On the flip side, I think the biography of the audience can be just as important as that of the artist.  The history of the artist is important in understanding the creation of a piece, but the history of the audience is important in understanding the piece’s initial and continuing relevance.  I think perhaps this is even truer in the decorative arts, where the pieces may not have a distinct subject to study.

Overall I think it really is a two-way street – art can tell us a lot about the people who created and bought it, but the people who created and bought it can also tell us a lot about the art.  Not artist or work of art is created in a vacuum, and it’s important to take all the outside influences into consideration when studying such things.

I’d be interested to hear from any artists reading this their opinion on the idea.  How much do you feel your biography influences or is necessary to the understanding of your work?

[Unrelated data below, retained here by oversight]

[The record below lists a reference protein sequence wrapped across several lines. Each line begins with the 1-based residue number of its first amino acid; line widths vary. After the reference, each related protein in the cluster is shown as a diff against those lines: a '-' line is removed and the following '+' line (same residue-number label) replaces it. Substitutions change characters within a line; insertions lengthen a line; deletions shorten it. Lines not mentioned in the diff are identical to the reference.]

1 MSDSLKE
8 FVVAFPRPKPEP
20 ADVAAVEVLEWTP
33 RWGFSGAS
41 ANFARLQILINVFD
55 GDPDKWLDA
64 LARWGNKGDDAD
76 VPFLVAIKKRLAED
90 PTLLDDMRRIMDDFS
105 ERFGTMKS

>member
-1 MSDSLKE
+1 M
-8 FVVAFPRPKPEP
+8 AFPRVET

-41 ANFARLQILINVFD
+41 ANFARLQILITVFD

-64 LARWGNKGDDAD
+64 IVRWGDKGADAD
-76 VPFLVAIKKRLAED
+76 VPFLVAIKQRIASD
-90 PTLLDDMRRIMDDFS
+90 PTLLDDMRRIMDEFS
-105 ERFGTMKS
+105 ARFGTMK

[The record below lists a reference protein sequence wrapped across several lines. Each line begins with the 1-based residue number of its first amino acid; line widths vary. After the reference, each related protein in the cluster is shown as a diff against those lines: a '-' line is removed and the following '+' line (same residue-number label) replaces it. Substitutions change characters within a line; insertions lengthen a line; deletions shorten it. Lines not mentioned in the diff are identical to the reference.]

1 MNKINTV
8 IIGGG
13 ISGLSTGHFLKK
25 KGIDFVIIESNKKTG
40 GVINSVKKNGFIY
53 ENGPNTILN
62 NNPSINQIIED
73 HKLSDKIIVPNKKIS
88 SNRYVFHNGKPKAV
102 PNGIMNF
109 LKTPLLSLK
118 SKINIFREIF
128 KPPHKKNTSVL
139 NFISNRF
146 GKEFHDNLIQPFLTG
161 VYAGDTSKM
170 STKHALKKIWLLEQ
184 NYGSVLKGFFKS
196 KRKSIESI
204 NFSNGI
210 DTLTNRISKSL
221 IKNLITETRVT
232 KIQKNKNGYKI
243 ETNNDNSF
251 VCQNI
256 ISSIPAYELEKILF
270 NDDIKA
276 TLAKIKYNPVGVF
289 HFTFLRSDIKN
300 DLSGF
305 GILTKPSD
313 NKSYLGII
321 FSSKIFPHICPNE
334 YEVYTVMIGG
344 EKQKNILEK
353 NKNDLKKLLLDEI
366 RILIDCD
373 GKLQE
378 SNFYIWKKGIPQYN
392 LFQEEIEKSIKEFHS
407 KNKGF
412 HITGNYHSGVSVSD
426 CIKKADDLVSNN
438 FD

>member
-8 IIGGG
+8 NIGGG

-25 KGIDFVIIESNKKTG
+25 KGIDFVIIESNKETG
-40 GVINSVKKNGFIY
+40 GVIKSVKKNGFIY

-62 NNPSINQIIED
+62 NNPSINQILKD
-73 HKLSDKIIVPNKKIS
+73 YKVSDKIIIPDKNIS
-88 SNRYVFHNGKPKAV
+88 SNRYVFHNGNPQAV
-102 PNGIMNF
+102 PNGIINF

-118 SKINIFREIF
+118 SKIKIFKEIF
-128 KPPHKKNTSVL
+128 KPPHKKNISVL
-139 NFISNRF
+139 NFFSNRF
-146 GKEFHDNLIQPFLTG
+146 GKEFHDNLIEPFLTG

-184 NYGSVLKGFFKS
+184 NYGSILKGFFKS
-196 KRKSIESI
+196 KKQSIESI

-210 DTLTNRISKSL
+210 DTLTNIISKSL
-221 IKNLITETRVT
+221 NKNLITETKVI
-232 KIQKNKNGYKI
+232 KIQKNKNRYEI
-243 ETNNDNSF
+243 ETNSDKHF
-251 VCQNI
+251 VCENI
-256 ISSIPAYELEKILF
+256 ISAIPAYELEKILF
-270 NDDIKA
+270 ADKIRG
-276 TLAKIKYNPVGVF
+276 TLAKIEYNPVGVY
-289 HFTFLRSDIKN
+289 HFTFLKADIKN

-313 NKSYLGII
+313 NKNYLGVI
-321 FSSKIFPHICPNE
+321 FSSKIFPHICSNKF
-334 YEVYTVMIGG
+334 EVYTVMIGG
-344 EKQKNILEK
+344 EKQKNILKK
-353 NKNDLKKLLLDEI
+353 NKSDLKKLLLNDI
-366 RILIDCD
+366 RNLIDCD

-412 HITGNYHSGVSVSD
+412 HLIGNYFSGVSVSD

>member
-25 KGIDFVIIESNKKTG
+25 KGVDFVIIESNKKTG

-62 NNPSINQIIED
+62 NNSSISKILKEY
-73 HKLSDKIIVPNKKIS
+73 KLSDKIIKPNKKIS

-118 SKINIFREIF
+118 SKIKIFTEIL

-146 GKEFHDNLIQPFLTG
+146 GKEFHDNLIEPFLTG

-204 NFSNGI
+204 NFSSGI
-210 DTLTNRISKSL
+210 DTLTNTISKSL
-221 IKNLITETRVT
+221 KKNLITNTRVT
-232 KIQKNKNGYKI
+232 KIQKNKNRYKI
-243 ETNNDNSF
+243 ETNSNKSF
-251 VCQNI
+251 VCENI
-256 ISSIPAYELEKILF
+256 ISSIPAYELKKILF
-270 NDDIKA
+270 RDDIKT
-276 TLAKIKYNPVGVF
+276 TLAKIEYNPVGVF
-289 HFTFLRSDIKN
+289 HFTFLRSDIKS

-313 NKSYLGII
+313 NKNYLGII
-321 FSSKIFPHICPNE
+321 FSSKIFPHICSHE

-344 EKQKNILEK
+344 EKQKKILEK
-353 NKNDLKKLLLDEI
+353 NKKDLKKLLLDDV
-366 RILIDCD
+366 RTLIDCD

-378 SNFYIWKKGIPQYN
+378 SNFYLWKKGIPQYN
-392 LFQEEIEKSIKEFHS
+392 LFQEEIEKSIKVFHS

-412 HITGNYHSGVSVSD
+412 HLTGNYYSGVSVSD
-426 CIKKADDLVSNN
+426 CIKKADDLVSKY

Art, Truth, and History

            I know I’ve touched on ideas of art and truth before, but it’s something I frequently find myself returning to.  I suppose as someone who’s read “The Origin of the Work of Art” three times now it’s fairly well ingrained in my mind.  This time I’ve been thinking about history paintings and truth.  History paintings were a huge source of commissions for artists for a long time.  Yet for many of the subjects being depicted the artist was not present or even alive at the time. So how can these pieces contain the truth?